You May Also Like

What causes neck pain and stiffness? "Text neck"

We all suffer from “text neck”—here’s how to fix it and the migraines it causes

What every woman should understand about burnout

The one word you’re saying that could actually be causing anxiety

On-sale shower products you shouldn't have to live without

15 on-sale products from Target to turn your shower from blah to spa

What you should know about Menopause

5 things all women need to know about menopause—even if you think it’s decades away

horoscope cheat sheet

Everything you need to know about your astrological sign

Best healthy tech finds on Amazon Prime Day

Save *big* on 9 healthy-living tech must-haves this Amazon Prime Day

Why you shouldn’t feel guilty for taking a mental health day


Thumbnail for Why you shouldn’t feel guilty for taking a mental health day
Pin It
Photo: Stocksy/Firma

Most people know that feeling of drafting an email to your boss to call in “sick”—when they actually aren’t. Writing the lies about bad sushi or up-all-night puking brings waves of guilt. Why is it so hard to spell out the truth: “Hi boss. I’m feeling extremely stressed/exhausted/overwhelmed and need to take a mental health day today.”

According to Forbes, it actually benefits companies when their employees take time to tend to depression, anxiety, or other issues every now and then. And a new report released by the National Business Group on Health shows that mental illness is becoming a rising problem in the workplace and results in more missed days and poorer work performance. According to the report, mental illness and substance abuse costs companies $17 billion each year and 217 million missed days. The takeaway: It’s a lot more beneficial for employers if their staffers take a few days off a year to recharge rather than confronting a more serious health issue down the road.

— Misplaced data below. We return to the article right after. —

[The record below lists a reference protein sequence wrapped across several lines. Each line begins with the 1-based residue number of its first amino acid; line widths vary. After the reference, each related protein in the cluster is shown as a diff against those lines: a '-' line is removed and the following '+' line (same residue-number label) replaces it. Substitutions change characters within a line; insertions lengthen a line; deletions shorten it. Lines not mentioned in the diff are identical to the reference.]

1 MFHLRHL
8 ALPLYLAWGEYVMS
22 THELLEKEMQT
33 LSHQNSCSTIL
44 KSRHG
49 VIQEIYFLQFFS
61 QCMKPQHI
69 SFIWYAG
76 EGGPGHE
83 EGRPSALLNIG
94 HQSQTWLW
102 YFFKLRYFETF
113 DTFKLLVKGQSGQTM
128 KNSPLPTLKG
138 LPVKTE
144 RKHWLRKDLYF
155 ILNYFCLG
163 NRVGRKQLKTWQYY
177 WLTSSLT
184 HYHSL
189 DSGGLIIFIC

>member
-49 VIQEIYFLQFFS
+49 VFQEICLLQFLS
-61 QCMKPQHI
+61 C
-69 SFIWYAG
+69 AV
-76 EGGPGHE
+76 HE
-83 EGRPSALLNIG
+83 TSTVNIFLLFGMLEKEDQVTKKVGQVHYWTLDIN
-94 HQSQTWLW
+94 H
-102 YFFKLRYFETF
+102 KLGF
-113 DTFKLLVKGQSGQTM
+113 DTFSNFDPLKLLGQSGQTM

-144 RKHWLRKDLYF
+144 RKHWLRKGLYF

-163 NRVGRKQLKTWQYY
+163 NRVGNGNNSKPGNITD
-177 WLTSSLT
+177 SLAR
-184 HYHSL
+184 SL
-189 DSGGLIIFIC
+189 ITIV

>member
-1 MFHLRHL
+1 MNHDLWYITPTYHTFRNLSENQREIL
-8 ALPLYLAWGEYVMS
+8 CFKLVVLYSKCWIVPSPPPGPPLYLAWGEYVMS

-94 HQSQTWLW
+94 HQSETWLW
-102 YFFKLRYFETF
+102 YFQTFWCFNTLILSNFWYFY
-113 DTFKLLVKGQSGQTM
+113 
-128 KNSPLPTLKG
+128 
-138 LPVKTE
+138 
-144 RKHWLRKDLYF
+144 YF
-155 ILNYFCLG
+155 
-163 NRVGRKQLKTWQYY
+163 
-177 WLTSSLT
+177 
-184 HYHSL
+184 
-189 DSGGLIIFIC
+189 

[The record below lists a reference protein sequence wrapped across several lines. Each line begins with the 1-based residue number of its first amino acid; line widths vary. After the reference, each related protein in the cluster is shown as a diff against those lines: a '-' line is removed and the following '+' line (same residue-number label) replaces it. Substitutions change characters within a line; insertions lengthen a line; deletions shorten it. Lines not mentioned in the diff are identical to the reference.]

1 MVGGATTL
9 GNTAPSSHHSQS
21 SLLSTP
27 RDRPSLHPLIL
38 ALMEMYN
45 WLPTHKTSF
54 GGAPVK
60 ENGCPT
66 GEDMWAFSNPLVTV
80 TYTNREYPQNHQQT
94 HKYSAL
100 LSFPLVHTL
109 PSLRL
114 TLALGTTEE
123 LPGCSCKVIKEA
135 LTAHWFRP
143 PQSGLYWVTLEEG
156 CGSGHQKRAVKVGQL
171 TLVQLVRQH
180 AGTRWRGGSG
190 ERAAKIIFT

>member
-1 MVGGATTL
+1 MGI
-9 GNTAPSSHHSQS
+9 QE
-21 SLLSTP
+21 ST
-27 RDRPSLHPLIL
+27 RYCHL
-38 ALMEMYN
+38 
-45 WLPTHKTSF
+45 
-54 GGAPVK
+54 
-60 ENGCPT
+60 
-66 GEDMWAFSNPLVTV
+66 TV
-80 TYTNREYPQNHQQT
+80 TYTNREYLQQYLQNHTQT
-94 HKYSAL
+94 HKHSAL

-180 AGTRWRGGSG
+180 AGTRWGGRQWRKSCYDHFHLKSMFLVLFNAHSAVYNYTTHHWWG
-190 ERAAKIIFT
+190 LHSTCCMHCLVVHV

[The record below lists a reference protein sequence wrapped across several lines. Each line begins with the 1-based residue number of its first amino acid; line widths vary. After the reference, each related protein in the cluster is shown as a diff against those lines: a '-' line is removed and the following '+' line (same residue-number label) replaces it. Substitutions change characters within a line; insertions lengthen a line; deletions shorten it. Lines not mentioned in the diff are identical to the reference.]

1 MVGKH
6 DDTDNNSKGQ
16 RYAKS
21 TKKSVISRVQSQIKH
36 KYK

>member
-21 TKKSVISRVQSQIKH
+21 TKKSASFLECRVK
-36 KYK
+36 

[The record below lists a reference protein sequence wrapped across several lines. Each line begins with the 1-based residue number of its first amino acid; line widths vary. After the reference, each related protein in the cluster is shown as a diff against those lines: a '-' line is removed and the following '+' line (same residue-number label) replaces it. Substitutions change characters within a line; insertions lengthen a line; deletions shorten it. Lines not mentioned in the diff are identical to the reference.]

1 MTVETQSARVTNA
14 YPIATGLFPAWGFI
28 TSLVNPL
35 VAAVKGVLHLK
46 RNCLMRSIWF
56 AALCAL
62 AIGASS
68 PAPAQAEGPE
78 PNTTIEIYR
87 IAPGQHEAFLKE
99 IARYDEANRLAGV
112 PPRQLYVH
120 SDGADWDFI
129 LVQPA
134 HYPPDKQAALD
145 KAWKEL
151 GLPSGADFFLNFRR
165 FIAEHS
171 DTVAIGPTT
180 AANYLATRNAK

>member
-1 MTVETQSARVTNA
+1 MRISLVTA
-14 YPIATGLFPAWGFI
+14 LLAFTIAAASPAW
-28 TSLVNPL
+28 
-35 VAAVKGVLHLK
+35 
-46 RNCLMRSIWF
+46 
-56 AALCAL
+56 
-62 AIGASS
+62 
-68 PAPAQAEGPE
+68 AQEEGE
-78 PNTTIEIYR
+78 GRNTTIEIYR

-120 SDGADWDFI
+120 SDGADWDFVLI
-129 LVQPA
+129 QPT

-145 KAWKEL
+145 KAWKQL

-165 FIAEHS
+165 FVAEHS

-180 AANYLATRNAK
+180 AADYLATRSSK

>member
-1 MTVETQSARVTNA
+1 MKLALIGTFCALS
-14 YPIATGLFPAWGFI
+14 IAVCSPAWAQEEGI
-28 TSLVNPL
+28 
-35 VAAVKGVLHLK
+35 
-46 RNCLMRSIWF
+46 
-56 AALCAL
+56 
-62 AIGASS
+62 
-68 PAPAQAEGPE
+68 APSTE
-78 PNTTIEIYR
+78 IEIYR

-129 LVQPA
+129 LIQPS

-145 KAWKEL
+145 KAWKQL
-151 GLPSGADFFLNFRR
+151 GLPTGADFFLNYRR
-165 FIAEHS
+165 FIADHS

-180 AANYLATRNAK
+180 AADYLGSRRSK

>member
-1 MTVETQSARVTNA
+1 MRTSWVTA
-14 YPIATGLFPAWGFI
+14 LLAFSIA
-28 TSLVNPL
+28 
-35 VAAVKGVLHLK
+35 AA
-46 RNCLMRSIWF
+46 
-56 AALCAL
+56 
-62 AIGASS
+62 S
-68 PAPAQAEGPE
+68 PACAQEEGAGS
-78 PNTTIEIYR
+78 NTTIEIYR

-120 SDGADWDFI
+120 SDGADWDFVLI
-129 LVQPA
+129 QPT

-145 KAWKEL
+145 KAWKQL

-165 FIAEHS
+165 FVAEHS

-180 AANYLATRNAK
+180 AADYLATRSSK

“If it is important for employees to regularly contribute high-impact, high-quality work, it is equally essential they have flexible, paid time to contribute to their whole health and wellness.”

Mental health days are just as important as sick days, vacation, or any other form of paid time off,” The Courage Practice founder Tonyalynne Wildhaber tells Forbes. “If it is important for employees to regularly contribute high-impact, high-quality work, it is equally essential they have flexible, paid time to contribute to their whole health and wellness.”

Psychologist David Butlein, PhD, points out that if you have a career that requires creativity, it is extra important to take a “me” day every now and then. “It’s well documented that stress inhibits the creative process—humans in fight or flight [mode] aren’t thinking about new ways of doing things, they’re just trying to reduce the pain of stress and overwhelm,” he says. “Mental health is essential for the creative class to stay creative.”

Putting aside time to be inspired could be just what you need to dream up your next big idea.

Here are some sure signs depression and anxiety are affecting your health. And if you’re wondering what exactly you should do on your mental health day, you can use this guide as your blueprint.  

Loading More Posts...

You May Also Like

What you should know about Menopause

5 things all women need to know about menopause—even if you think it’s decades away

Oranges help macular degeneration prevention

Logging some serious screen time? Eat *this* fruit to keep your vision game strong

Best career for your Myers-Briggs

The best career path for you, according to your Myers-Briggs personality type

miranda kerr stress anxiety

Miranda Kerr’s secrets for dealing with stress and anxiety

Best healthy tech finds on Amazon Prime Day

Save *big* on 9 healthy-living tech must-haves this Amazon Prime Day

horoscope cheat sheet

Everything you need to know about your astrological sign